Music has a universal appeal uninhibited by language. A metal head in Istanbul, Tokyo, or Oslo instinctively knows the deep power chords of Black Sabbath – it takes maybe two beats to recognize a classic like “N.I.B.” or “Paranoid.” The same guitars that screamed the tapping mastery of Van Halen or led to the spandex hair excess of 80s metal also served The Beatles and Pink Floyd. And before them was Chuck Berry, laying the ground work with the power chords of “Roll Over Beethoven”.

All that from six strings and five notes: E - A - D - G - B - E. Awesome.

Then there’s the written word on the web. Thousands of symbols in 8 bits, 16 bits, and 32 bits. In ASCII, or US-ASCII as RFC 2616 puts it, or rather ISO-8859-1. Or UTF-8, which is easier to adopt because it’s like an extended ASCII. On the other hand if you’re dealing with GB2312 then UTF-8 isn’t necessarily for you. Of course, in that case you should really be using GBK instead of GB2312. Or was it supposed to be GB18030?

Character encodings get messy and confusing quickly. Our metal head friends like their own genre of müzik / 音楽 / musikk – one word, three languages, many symbols. In this page, those symbols (or glyphs) share one encoding: UTF-8.

You don’t need to speak a language in order to work with its characters, words, and sentences. You just need Unicode. As Tim Berners-Lee put it,

The W3C was founded to develop common protocols to lead the evolution of the World Wide Web. The path W3C follows to making text on the Web truly global is Unicode. Unicode is fundamental to the work of the W3C; it is a component of W3C Specifications, from the early days of HTML, to the growing XML Family of specifications and beyond.

Unicode has its learning curve. With Normalization Forms. Characters. Code Units. Glyphs. Collation. And so on. The gist of Unicode is that it’s a universal coding scheme to represent all that’s to come of the characters used for written language; hopefully never to be eclipsed.

The security problems of Unicode stem from the conversion from one character set to another. When home-town fans of 少年ナイフ want to praise their heroes in a site’s comment section, they’ll do so in Japanese. Yet behind the scenes, the browser, web site, or operating systems involved might be handling the characters in UTF-8, Shift-JIS, or EUC.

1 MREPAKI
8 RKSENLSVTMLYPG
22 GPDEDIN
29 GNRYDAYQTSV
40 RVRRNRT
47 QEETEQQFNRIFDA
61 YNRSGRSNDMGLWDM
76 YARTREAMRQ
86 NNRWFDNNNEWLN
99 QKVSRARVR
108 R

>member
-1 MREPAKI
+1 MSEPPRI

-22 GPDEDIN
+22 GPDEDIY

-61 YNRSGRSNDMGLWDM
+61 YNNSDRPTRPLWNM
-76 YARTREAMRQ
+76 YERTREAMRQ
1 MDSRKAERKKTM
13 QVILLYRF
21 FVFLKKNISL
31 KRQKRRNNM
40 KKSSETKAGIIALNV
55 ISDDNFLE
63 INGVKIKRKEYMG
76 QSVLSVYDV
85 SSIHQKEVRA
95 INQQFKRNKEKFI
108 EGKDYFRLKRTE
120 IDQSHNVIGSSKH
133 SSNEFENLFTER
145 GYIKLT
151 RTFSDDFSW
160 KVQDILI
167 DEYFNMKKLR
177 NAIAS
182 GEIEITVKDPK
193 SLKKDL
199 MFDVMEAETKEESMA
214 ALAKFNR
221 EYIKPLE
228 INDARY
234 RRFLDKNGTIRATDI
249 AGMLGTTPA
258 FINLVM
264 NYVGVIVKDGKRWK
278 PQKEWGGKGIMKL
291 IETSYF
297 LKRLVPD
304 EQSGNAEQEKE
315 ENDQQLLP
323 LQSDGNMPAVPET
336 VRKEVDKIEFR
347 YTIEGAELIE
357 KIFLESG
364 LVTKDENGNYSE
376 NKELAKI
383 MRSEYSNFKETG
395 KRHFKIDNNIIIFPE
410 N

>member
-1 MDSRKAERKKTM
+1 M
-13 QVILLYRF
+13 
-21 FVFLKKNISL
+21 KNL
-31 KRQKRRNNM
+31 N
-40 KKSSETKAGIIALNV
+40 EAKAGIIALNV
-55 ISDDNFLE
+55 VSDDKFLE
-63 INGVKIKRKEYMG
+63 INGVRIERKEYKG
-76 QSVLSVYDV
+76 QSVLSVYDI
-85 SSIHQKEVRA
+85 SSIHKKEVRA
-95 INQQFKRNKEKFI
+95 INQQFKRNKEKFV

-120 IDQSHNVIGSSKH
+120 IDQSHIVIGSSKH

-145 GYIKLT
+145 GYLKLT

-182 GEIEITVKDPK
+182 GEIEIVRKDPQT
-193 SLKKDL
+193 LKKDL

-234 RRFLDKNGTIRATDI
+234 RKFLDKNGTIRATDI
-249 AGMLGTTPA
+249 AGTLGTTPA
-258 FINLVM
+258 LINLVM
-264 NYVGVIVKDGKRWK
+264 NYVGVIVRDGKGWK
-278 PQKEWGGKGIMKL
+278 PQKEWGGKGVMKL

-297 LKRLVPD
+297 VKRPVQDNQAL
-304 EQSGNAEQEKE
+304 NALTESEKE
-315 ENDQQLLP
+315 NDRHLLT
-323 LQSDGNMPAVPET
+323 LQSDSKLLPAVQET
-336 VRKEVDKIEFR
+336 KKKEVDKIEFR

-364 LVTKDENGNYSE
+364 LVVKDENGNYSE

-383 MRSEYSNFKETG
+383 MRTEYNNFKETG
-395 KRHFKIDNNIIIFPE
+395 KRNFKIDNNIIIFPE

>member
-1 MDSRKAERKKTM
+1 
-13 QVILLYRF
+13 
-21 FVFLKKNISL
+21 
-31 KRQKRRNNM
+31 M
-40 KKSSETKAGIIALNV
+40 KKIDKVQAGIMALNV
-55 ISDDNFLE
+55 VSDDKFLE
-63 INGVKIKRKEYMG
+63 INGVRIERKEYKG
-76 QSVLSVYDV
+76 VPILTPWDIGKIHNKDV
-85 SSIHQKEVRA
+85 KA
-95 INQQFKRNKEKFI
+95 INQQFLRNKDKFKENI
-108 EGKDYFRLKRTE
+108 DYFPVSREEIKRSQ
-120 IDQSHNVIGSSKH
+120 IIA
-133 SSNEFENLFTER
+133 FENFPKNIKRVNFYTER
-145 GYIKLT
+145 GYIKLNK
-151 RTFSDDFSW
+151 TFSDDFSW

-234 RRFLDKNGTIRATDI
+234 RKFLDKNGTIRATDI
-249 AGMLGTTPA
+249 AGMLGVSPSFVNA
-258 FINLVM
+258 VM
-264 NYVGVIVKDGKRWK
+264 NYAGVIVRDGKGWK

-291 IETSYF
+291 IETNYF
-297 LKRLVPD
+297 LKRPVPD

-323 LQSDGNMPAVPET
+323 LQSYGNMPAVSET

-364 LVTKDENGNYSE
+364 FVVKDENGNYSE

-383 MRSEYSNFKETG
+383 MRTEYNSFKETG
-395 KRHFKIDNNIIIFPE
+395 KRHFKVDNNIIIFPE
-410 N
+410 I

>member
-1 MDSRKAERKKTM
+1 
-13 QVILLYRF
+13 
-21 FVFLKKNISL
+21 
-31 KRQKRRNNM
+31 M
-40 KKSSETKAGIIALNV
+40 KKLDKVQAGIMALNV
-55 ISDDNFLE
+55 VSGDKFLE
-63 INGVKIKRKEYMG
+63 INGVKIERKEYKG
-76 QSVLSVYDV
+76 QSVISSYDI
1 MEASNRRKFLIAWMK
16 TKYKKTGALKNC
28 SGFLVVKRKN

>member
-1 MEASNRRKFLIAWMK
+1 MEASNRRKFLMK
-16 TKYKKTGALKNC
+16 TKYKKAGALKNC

The conversion of character sets introduces the chance for mistakes and breaking assumptions. The number of bytes might change, leading to a buffer overflow or underflow. The string may no longer be the C-friendly NULL-terminated array. Unsupported characters cause errors, possibly causing an XSS filter to skip over a script tag. A lot of these concerns have been documented (and here). Some have demonstrable exploits, as opposed to conceptual problems that run rampant through security conferences, but never see a decent hack.

Unicode got more scrutiny when it was proposed for Internationalized Domain Names (IDN). Researchers warned of “homoglyph” attacks, situations where phishers or malware authors would craft URLs that used alternate characters to spoof popular sites. (Here’s an example of JavaScript’s early problems.)

The first attacks didn’t need IDNs. They used trivial letter substitution with look-alikes, such as swapping l (the letter L) and 1 (the number one) in IDNs provided more sophistication by allowing domains with changes visually harder to detect like deạ

What’s been less well documented (from what I could find) is the range of support for character set encodings in security tools. The primary language of web security seems to be English based on the popular conferences and books. But useful tools come from all over. Wivet originated from Türkiye (here’s some more UTF-8: Web Güvenlik Topluluğu). Sqlmap and w3af support Unicode. So maybe this is a non-issue for modern tools.

In any case, it never hurts to have more “how to hack” tools in non-English languages or test suites to verify that the latest XSS finder, SQL injector, or web tool can deal with sites that aren’t friendly enough to serve content as UTF-8. Or you could help out with documentation projects like the OWASP Developer Guide.

Sometimes translation is really easy. The phrase for “heavy metal” in French is “heavy metal” – although you’d be correct to use “Métal Hurlant” if you were talking about the magazine or movie. Character conversion can be easy, too. As long as you stick with a single representation. Once you start to dabble in the Unicode conversions from UTF-8, UTF-16, UTF-32, and beyond you’ll be well-served by keeping up to date on encoding concerns and having tools that spare you the brain damage of implementing everything from scratch.